Commissioners table decision on Starling Solar abatement


The Gonzales County Commissioners Court decided Monday, Nov. 8, to table a decision on designating a 2,753-acre area near Harwood Road as a tax abatement reinvestment zone for Starling Solar LLC.

Starling Solar, a division of Apex Clean Energy out of Charlottesville, Virginia, is looking to build a 1,400-acre,120-megawatt alternating current photovoltaic generation facility — commonly known as a “solar farm” — with a total investment expected to exceed $138 million.

Representatives with Apex Clean Energy who were present for Monday’s meeting said the Starling Solar LLC project is expected to generate enough energy to power more than 28,000 homes per year, using access to existing transmission lines on private land and would deliver power into the Electric Reliability Council of Texas (ERCOT) state electrical grid.

The facility would also create part-time and full-time jobs during construction and operation of the solar farm.

The company is seeking separate 10-year tax abatements, known as 312 and 313 agreements, from Gonzales County and Gonzales ISD that would cap the taxable value of the property.

A company may receive a tax abatement agreement if it would contribute to the retention or expansion of primary employment or would attract major investment in the zone that would be a benefit to the property and would contribute to the economic development of the county, which is what Apex officials are saying the Starling project will do.

Competing companies already own several projects near the proposed site, which is mostly west of Harwood Road (Farm-to-Market Road 794) just south of Interstate 10.

After hearing concerns about the proximity of the solar panels to neighboring homes, Courtney McReynolds, development manager for Apex Clean Energy, said the company could look at improving the buffer zone between the solar farm and nearby residents.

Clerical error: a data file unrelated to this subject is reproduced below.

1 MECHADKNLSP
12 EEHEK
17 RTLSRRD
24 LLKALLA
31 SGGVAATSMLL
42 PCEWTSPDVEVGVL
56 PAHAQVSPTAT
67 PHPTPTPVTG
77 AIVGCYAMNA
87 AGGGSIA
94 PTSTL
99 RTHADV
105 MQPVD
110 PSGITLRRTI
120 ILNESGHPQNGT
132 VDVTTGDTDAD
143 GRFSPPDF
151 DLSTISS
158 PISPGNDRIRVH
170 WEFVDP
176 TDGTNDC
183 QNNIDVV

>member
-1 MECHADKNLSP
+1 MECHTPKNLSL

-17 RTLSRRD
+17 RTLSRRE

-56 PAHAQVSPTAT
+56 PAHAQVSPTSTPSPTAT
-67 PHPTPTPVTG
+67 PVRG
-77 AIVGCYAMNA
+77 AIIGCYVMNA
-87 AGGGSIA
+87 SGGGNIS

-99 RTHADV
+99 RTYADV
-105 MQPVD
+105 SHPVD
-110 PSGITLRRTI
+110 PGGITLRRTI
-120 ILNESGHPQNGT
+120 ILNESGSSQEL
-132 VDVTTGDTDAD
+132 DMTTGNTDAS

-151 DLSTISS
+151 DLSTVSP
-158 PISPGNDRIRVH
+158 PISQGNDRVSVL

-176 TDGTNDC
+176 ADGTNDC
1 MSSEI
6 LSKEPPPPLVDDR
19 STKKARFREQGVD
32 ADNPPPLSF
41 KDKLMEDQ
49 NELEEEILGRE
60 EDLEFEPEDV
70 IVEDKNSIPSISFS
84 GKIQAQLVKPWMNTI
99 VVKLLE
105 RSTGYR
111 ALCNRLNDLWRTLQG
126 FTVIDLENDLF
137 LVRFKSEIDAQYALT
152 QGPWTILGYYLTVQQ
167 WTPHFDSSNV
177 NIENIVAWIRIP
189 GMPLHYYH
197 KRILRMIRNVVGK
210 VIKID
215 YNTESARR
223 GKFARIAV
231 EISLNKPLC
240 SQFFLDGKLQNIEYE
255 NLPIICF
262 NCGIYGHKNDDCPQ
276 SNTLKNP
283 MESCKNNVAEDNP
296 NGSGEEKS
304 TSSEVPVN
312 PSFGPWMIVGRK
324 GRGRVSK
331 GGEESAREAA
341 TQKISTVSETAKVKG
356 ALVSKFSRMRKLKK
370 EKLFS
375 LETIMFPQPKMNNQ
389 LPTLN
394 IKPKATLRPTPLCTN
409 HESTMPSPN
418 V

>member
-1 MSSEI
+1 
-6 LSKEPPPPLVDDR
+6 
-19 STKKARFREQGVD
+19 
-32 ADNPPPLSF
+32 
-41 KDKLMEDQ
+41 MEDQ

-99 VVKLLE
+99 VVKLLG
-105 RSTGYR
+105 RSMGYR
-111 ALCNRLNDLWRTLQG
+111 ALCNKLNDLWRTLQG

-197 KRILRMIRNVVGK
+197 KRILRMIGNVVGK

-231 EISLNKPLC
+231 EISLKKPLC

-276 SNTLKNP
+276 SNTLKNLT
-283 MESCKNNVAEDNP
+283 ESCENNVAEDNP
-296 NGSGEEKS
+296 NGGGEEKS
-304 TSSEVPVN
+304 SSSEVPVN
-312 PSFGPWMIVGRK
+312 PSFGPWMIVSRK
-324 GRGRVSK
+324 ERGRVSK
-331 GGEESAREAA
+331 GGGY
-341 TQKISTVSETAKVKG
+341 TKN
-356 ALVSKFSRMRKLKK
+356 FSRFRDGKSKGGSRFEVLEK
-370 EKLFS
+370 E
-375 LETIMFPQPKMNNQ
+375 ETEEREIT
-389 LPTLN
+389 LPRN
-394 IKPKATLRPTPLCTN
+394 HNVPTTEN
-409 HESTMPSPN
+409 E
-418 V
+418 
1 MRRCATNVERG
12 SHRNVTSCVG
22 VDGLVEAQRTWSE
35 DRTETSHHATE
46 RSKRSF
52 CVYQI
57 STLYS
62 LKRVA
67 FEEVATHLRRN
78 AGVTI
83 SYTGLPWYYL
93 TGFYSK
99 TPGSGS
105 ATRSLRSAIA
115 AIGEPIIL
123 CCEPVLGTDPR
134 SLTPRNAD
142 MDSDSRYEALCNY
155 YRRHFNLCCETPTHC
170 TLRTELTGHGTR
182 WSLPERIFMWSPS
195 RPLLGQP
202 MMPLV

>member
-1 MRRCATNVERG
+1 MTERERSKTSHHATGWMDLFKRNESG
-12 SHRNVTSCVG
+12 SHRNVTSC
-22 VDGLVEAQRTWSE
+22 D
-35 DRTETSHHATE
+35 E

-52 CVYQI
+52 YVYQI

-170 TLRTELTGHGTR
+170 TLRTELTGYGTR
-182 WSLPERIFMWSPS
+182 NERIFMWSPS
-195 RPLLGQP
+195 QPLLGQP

“We certainly want to be a part of the community and we don’t want to have anyone upset and I can completely understand why you may be upset at this project,” McReynolds said. “We would be happy to look again at the buffer zone to see what can be done to make it something we can all live with.”

However, John Stetson, who owns property on Oak Creek Drive, told McPherson the project is going to hurt the value of his land — especially the aesthetic value — if it only has a view of solar panels.

“Build the thing, but just don’t destroy my life while you’re doing it!” Stetson told McReynolds. “One of the reasons we put my house where it is is because we have that view. We have that view of (A.P) Breitschopf’s property out there and it is classic. That’s a million-dollar view out there and where am I going to find that again?

“This is just a nightmare. My wife and I spent 18 years working on this to where it is a beautiful place and if you cover it up with solar panels, it’s worthless!”

Stetson told the Inquirer the nearby Texas and Gonzales Northern Railroad and VISTA sand facility have already forced property owners to “take a hit” and that “it’s not just my place. The whole subdivision will become worthless.

“All of the people across the front (in Oak Creek subdivision), they’re stuck because who is going to buy their property with a railyard across the highway from them?” Stetson said.

Commissioners actually voted to approve the 312 agreement (named for the section of the Texas Tax Code which authorizes it) prior to Stetson addressing his concerns and then, after asking McReynolds about the possibility of fixing buffer zone issues, rescinded their vote and agreed to table a decision until their Nov. 22 meeting.

If the abatement is granted, the project is expected to begin construction as early as 2022 and be completed and fully operational in fall 2023.

The U.S. Energy Information Administration (EIA) predicts Texas will add 10 gigawatts (Gw) of utility-scale solar capacity statewide by the end of 2022, bringing the total installed solar capacity to 14.9 Gw. In 2020, solar energy represented just four percent of all generating capacity in the state and just two percent of in-state electricity generation, compared to 53 percent and 52 percent for natural gas and 23 percent and 20 percent for wind.